With the announcement of the street agitation by UCPN-Maoist alliance and threat by RPP-Nepal to boycott the CA, the relevance of Constituent Assembly II is under question.
Frustrated by the failure of political parties to deliver the day to day necessities, people are gradually taking a hostile attitude towards the existing political scenario and the main ideas for a politics as promoted by the country’s four major political parties.
Conducted by Interdisciplinary Analysts, a recent opinion poll has revealed that an overwhelming majority of Nepalese people are against the agenda carried out by Nepal’s four major political parties, mainly-Nepali Congress, CPN-UML, UCPN-Maoist and Madhesh based parties.
At a time when Nepali Congress and CPN-UML rejected to consider sending Federalism and Secularism for referendum, a majority of Nepalese rejected federalism and supported Nepal as a Hindu State.
Interestingly, 41 percent of people even said they have not heard about federalism. Among the institutions Nepalese had a high trust on: Radio received 65 percent followed by newspapers, television, Commission for Investigation of Abuse of Authority and Nepal Army. Thirty-two percent people still favor Nepali Congress (32) as the most popular party followed by CPN-UML 23 and ????? nine percent respectively. MJFN-(D) has support of 2 percent. Eighty-three percent of interview population said that they are not the member of any political party. Nepali Congress, CPN-UML and UCPN-Maoist have 7, 5 and 2 percent of members respectively.
In the interview, 70 percent of people said that they want to identify themselves as Nepali. People think the country is moving in the wrong direction. Poverty is the main anxiety of a majority of people. A majority considers poverty and unemployment are two major problems facing the country, followed by price hike, lack of development and infrastructure and corruption and new constitution not being formulated, said Nepal Contemporary Political Situation Opinion Survey Main Findings of NCPS XI & Trends.
Among the interviewers from different parts of Nepal, 71 percent want to see Nepal as a Hindu State and only 22 percent favor secularism. Among the political leaders, Indian prime minister Narendra Modi is popular, with 68 percent saying so, followed by president Dr. Baran Yadav, with 61 percent, Sushil Koirala 58 percent, and Gagan Thapa, 58 percent.
Prepared by Sudhindra Sharma & Team Members, Interdisciplinary Analysts, Opinion Survey Main Findings of NCPS XI & Trends is the first of its kind independent public opinion published after the CA II elections.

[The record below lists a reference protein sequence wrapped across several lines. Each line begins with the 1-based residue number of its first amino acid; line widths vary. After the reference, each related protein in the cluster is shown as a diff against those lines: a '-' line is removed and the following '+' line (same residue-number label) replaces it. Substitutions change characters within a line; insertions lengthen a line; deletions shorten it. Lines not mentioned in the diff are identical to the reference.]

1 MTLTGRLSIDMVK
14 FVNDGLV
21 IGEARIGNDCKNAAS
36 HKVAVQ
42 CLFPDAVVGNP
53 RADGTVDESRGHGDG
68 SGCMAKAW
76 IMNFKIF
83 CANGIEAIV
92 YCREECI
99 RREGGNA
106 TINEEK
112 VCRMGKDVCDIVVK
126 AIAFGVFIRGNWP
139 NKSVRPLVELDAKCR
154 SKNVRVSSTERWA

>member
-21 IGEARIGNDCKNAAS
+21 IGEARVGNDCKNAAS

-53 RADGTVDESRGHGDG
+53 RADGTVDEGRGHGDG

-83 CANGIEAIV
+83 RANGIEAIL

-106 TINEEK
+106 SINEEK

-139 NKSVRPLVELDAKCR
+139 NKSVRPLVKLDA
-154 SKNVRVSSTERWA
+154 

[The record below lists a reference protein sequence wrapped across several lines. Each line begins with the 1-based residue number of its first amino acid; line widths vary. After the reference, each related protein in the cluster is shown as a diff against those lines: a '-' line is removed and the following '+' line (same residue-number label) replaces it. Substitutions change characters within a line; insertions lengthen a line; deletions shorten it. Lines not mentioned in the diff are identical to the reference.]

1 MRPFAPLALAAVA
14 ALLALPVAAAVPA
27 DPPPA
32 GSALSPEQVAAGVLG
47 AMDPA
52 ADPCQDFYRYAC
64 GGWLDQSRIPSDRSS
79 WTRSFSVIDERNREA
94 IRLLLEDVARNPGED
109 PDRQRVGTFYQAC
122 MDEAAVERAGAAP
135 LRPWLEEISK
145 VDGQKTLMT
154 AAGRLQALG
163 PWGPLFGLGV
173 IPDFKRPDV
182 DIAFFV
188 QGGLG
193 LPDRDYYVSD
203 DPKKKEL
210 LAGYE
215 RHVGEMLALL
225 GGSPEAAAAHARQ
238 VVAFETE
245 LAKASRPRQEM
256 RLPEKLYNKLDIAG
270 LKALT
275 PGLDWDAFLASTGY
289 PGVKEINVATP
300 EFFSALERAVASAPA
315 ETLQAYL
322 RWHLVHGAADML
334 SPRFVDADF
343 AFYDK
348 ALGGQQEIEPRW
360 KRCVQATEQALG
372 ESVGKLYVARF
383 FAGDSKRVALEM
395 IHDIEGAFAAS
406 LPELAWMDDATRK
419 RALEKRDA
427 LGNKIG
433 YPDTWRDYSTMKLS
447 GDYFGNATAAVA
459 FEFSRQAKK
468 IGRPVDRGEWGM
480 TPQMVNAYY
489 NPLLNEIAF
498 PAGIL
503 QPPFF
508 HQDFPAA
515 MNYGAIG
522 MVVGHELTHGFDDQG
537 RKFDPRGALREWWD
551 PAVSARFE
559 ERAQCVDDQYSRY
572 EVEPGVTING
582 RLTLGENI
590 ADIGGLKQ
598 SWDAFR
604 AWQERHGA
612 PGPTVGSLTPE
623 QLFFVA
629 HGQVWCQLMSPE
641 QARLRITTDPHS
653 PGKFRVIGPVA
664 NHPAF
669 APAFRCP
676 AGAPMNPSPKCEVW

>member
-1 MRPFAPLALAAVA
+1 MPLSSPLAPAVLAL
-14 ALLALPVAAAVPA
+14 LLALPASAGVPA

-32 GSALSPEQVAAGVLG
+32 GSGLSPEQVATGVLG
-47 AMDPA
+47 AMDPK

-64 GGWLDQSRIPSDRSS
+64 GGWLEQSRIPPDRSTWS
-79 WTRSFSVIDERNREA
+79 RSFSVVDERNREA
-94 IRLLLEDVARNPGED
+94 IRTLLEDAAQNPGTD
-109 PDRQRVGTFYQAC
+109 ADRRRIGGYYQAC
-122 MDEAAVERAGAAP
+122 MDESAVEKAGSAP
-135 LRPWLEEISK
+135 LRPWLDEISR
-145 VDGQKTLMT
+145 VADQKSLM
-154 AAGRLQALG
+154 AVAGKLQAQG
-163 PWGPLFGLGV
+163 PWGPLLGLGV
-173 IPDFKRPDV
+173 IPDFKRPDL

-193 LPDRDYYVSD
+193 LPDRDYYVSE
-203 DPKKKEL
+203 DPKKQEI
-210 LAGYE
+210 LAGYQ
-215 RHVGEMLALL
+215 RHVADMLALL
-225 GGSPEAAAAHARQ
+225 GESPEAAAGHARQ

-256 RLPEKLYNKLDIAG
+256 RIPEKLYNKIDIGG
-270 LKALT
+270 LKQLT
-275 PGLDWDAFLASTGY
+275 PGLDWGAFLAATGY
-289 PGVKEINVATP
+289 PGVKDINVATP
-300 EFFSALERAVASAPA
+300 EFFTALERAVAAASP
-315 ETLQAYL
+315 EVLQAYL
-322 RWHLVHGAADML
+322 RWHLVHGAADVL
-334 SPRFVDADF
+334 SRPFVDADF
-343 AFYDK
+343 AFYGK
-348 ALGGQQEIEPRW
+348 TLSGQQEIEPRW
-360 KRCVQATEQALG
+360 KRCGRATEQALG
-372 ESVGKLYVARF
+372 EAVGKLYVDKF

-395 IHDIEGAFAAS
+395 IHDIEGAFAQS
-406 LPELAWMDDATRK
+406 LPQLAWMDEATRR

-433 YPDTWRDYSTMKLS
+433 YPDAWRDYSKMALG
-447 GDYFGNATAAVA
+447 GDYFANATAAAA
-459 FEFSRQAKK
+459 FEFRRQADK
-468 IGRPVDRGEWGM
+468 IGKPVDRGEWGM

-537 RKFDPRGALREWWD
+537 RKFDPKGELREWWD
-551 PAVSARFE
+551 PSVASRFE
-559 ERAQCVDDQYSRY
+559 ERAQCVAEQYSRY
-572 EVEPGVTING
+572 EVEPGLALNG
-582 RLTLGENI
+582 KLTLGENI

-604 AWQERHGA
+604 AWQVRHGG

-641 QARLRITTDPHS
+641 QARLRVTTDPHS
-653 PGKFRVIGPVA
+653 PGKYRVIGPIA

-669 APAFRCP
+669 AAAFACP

A closed ended questionnaire to 3,000 respondents, from 44 sample districts, representing 5 development regions and 3 ecological zones, 164 VDCs and 28 municipalities made this a broad opinion poll.
“The opinion poll looks at the overall direction, identification of Problems & Current Socio-economic Situation, Constituent Assembly and Constitutional Issues, Federalism, Trust towards Organizations and Institutions, Political Parties, Contentious Issues,” said Sharma, releasing the report.
A majority of population, or 38 percent, said Nepal is moving in the wrong direction as against 28 percent others. Those who believe the country is moving in the right direction hold the view that the country’s situation has stabilized, there is improvement in law and order and constitution writing process is in the right track.
Those who said the country is not moving in the right direction hold the view that political parties have failed to formulate a new constitution, there are no employment opportunities, development activities have come to a halt, there is price hike, there is lack of consensus among the main political parties and there is no improvement in law and order.
People hold the view that the unemployment, Poverty and Price hike are major problems faced by the country. They also believe that the lack of development and infrastructure, corruption and new constitution not being formulated are other problems. Communities and villages lack of roads, drinking water, electricity, employment, irrigation and income.
Thirty percent of interviewers say they don’t have much expectation from the Constituent Assembly. In substantive terms, thirty seven percent believe that it will bring development in the country and it will be able to formulate a new constitution and twenty one percent viewed that political parties will not formulate a new constitution again. Thirty one percent people expressed that they have no expectation from this government. Similarly, 22 percent had high and 25 percent had low expectations.
As Nepal’s politics is stagnant, in the wake of intensifying disputes among country’s major political parties, this is a warning call. Disenchantment of the people is likely to increase if the situation does not improve much.